KP: Tell me about the Ever Foliage necklace that bagged an award. What was the design inspiration for it and why did you choose jade?

MK: When I held this beautiful Type ‘A’ green Jadeite Jade, I wanted to create something that has a link to nature and Chinese culture. After research, I decided to use a pine tree that is known as one of the ‘3 friends of Winter.’ The pine symbolises longevity since it is an evergreen tree that can endure severe winters. What fascinated me most is that pine trees have a strong ‘character,’ yet they portray a soft look with their fine needle leaves. This prompted me to find an unconventional way of setting the tapered diamonds to achieve the right look for the necklace.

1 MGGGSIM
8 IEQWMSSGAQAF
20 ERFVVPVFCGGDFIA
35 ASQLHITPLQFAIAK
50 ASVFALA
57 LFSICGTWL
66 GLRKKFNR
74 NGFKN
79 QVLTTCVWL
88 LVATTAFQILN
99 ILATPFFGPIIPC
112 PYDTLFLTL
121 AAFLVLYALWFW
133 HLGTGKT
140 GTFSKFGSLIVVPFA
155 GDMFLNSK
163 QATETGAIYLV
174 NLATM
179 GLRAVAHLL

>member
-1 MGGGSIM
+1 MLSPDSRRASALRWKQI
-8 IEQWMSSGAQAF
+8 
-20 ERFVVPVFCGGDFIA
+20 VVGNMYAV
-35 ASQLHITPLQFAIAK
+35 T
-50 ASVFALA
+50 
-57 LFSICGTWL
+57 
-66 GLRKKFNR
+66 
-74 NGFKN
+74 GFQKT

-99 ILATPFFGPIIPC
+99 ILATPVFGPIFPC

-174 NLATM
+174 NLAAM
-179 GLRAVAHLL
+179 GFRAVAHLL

KP: What is your vision for Caratell?

MK: We plan to develop Caratell into an international brand known for fine quality gems, exquisite designs and an artful tradition of handcrafted jewellery. Most importantly, we want to nurture a brand that is highly looked upon for undying honesty that helps customers understand and appreciate what they buy. We would be delighted if overseas retailers, who share our passion for design and views, evince interest in showcasing our brand in their boutiques. 


Caratell Orchid necklace with tanzanite, pearls and diamonds

Caratell Orchid necklace with tanzanite, pearls and diamonds